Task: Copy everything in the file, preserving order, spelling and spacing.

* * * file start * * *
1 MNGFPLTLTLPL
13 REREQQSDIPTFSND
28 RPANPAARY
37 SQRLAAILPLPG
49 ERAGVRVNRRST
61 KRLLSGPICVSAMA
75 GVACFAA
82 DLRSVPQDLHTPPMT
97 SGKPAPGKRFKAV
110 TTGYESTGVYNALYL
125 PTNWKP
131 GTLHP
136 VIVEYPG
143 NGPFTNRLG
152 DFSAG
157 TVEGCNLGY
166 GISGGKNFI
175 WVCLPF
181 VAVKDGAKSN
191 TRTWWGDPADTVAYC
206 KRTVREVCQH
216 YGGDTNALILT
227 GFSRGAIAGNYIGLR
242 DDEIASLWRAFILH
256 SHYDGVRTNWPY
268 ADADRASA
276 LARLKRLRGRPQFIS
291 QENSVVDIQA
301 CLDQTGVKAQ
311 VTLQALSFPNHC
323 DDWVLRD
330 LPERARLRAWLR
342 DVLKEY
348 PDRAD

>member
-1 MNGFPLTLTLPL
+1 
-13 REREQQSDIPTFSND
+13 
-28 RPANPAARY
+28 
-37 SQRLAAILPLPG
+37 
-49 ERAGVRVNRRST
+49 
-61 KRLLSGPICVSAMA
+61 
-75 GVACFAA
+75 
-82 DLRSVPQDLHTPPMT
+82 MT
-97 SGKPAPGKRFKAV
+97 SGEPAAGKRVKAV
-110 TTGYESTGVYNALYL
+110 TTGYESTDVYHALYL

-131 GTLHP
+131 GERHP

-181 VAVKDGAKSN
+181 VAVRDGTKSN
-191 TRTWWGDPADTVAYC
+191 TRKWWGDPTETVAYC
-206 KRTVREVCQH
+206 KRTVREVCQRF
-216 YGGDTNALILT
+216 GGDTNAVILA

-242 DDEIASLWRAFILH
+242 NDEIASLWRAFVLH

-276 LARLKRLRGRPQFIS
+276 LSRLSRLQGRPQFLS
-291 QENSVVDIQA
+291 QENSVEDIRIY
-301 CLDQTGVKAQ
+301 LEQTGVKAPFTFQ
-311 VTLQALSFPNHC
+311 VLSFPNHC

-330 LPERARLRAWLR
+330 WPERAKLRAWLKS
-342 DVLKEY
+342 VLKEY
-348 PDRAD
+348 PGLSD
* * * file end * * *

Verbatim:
1 MNGFPLTLTLPL
13 REREQQSDIPTFSND
28 RPANPAARY
37 SQRLAAILPLPG
49 ERAGVRVNRRST
61 KRLLSGPICVSAMA
75 GVACFAA
82 DLRSVPQDLHTPPMT
97 SGKPAPGKRFKAV
110 TTGYESTGVYNALYL
125 PTNWKP
131 GTLHP
136 VIVEYPG
143 NGPFTNRLG
152 DFSAG
157 TVEGCNLGY
166 GISGGKNFI
175 WVCLPF
181 VAVKDGAKSN
191 TRTWWGDPADTVAYC
206 KRTVREVCQH
216 YGGDTNALILT
227 GFSRGAIAGNYIGLR
242 DDEIASLWRAFILH
256 SHYDGVRTNWPY
268 ADADRASA
276 LARLKRLRGRPQFIS
291 QENSVVDIQA
301 CLDQTGVKAQ
311 VTLQALSFPNHC
323 DDWVLRD
330 LPERARLRAWLR
342 DVLKEY
348 PDRAD

>member
-1 MNGFPLTLTLPL
+1 
-13 REREQQSDIPTFSND
+13 
-28 RPANPAARY
+28 
-37 SQRLAAILPLPG
+37 
-49 ERAGVRVNRRST
+49 
-61 KRLLSGPICVSAMA
+61 
-75 GVACFAA
+75 
-82 DLRSVPQDLHTPPMT
+82 MT
-97 SGKPAPGKRFKAV
+97 SGEPAAGKRVKAV
-110 TTGYESTGVYNALYL
+110 TTGYESTDVYHALYL

-131 GTLHP
+131 GERHP

-181 VAVKDGAKSN
+181 VAVRDGTKSN
-191 TRTWWGDPADTVAYC
+191 TRKWWGDPTETVAYC
-206 KRTVREVCQH
+206 KRTVREVCQRF
-216 YGGDTNALILT
+216 GGDTNAVILA

-242 DDEIASLWRAFILH
+242 NDEIASLWRAFVLH

-276 LARLKRLRGRPQFIS
+276 LSRLSRLQGRPQFLS
-291 QENSVVDIQA
+291 QENSVEDIRIY
-301 CLDQTGVKAQ
+301 LEQTGVKAPFTFQ
-311 VTLQALSFPNHC
+311 VLSFPNHC

-330 LPERARLRAWLR
+330 WPERAKLRAWLKS
-342 DVLKEY
+342 VLKEY
-348 PDRAD
+348 PGLSD